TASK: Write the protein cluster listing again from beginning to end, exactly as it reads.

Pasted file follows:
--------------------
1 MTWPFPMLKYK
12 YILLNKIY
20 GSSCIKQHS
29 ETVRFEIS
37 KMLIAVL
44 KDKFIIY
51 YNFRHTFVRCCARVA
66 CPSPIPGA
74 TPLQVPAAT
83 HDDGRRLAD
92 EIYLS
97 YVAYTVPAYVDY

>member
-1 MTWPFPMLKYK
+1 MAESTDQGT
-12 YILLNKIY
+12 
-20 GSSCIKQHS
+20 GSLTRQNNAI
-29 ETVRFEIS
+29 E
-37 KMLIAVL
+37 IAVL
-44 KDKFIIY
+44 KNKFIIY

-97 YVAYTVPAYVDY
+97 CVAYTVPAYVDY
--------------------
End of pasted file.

1 MTWPFPMLKYK
12 YILLNKIY
20 GSSCIKQHS
29 ETVRFEIS
37 KMLIAVL
44 KDKFIIY
51 YNFRHTFVRCCARVA
66 CPSPIPGA
74 TPLQVPAAT
83 HDDGRRLAD
92 EIYLS
97 YVAYTVPAYVDY

>member
-1 MTWPFPMLKYK
+1 MAESTDQGT
-12 YILLNKIY
+12 
-20 GSSCIKQHS
+20 GSLTRQNNAI
-29 ETVRFEIS
+29 E
-37 KMLIAVL
+37 IAVL
-44 KDKFIIY
+44 KNKFIIY

-97 YVAYTVPAYVDY
+97 CVAYTVPAYVDY